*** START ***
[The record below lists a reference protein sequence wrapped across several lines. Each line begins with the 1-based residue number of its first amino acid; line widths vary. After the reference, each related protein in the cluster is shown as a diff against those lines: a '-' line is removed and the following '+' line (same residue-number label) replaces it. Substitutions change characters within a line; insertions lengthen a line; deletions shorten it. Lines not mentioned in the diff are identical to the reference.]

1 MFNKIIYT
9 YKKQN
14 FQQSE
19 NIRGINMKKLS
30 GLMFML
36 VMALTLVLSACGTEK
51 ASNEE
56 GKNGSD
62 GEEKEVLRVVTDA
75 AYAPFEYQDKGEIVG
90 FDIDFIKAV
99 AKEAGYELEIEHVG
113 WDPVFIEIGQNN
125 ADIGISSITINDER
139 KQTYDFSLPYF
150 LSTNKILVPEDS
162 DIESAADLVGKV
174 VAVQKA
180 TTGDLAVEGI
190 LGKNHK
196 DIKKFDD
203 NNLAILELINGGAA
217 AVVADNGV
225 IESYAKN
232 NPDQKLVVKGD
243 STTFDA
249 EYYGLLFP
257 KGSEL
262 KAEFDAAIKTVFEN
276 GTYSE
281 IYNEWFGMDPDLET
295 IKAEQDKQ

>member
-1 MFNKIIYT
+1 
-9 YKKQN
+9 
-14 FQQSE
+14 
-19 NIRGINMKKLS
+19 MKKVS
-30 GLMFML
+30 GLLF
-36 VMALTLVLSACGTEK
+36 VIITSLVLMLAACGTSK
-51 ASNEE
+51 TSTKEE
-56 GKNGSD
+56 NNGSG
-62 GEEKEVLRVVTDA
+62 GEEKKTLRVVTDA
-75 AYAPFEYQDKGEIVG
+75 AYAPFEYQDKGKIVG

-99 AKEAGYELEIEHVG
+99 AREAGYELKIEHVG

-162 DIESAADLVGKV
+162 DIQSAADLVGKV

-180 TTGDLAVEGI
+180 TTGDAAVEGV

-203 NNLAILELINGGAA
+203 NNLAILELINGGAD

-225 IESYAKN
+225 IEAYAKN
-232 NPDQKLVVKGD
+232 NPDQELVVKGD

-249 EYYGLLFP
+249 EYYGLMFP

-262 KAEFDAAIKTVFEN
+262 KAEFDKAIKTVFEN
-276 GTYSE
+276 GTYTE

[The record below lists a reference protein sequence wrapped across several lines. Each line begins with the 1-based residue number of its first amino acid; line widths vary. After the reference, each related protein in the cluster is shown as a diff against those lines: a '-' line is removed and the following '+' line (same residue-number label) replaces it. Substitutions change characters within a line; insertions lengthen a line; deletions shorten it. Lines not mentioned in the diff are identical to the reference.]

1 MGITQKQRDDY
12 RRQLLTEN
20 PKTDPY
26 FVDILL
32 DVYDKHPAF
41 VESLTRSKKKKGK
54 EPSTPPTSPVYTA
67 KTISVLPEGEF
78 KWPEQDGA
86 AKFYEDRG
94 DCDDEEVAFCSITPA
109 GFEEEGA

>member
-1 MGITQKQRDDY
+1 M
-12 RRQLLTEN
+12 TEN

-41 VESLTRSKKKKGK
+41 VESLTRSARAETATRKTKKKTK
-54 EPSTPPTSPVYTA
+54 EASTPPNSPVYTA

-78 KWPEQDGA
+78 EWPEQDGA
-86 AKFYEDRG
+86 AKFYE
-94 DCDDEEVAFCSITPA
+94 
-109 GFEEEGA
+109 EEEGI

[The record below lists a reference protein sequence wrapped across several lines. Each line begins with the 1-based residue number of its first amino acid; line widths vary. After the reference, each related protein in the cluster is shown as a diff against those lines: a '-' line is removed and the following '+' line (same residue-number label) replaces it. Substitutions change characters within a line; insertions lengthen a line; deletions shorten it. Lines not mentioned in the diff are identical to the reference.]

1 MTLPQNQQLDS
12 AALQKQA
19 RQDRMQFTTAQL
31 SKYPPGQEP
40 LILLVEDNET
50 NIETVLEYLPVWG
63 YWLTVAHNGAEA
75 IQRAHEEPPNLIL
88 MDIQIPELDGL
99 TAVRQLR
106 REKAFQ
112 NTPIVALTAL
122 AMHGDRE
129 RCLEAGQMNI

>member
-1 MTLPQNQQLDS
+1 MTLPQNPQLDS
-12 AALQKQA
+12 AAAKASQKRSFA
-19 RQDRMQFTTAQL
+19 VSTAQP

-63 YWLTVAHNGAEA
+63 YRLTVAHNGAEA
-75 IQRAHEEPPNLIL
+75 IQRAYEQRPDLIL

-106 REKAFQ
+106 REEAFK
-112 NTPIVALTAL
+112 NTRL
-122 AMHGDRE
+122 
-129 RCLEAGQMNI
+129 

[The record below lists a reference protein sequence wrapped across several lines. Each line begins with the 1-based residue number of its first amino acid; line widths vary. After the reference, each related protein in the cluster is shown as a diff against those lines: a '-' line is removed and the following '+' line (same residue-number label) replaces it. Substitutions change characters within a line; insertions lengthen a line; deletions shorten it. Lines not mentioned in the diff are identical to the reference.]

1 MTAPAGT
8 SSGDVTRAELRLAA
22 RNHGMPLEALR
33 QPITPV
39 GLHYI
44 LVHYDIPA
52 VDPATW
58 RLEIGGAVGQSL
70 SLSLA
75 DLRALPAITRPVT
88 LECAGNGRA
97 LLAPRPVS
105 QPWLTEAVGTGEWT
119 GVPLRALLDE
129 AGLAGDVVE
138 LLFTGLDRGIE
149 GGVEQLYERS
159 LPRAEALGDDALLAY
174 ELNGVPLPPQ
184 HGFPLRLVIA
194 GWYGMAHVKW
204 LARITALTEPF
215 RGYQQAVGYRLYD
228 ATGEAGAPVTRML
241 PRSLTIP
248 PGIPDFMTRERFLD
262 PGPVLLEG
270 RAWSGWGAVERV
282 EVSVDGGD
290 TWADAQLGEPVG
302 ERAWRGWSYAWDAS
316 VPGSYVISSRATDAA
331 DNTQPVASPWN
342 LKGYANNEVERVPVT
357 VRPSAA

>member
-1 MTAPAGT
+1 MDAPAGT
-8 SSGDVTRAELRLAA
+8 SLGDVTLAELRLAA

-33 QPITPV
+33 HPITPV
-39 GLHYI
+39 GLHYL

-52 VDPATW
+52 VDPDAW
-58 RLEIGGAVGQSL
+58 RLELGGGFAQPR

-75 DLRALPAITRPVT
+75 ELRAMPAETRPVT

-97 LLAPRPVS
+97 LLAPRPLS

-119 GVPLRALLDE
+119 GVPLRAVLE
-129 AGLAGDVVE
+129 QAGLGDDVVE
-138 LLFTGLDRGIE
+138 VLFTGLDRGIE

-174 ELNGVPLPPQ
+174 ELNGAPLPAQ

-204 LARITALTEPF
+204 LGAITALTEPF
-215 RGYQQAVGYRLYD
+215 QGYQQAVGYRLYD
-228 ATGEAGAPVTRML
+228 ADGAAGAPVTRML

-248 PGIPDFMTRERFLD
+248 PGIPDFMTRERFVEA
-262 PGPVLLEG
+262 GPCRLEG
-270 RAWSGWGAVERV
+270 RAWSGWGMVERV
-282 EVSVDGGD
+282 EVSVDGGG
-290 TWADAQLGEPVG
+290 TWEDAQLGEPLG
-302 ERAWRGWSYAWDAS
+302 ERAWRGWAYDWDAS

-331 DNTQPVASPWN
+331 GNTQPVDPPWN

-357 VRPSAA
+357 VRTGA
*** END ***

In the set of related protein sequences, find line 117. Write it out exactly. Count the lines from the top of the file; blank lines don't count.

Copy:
129 RCLEAGQMNI